Since 1908 the n.1 source of all things Italian featuring Italian news, culture, business and travel

Issue link: https://italoamericanodigital.uberflip.com/i/1502595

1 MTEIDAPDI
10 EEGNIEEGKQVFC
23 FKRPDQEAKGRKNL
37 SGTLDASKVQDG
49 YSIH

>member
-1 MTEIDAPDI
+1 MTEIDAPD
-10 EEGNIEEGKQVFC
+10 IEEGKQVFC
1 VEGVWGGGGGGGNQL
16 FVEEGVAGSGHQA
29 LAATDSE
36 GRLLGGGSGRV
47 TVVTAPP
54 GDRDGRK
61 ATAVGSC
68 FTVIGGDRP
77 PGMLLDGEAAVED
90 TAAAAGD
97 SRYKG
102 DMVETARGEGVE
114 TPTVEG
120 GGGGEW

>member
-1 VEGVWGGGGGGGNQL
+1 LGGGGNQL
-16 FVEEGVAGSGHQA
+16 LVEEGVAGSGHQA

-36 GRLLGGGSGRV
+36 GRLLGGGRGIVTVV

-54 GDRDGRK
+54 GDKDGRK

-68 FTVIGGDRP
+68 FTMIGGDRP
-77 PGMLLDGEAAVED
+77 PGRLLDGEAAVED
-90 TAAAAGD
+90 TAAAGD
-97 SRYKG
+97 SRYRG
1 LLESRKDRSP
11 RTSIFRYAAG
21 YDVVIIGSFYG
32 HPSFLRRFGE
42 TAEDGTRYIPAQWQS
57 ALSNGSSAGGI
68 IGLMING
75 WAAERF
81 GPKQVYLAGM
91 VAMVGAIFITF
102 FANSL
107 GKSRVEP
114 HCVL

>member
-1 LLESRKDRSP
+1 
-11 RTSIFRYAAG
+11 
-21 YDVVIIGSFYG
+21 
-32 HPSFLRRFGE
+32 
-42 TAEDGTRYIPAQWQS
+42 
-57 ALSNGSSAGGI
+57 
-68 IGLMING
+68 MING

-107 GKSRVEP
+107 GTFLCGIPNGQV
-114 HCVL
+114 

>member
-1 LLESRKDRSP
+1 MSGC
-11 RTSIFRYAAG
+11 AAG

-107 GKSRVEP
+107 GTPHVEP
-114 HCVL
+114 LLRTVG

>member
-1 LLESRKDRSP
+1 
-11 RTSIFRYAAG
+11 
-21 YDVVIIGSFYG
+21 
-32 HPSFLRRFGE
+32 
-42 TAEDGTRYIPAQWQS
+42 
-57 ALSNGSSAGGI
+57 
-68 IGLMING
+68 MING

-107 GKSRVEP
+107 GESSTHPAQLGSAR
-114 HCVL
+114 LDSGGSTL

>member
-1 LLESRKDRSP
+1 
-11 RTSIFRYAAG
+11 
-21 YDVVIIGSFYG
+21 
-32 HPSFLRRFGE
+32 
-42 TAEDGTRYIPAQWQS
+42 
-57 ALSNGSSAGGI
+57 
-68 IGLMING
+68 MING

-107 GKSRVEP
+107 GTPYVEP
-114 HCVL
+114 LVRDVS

Contents of this Issue


Page 1 of 39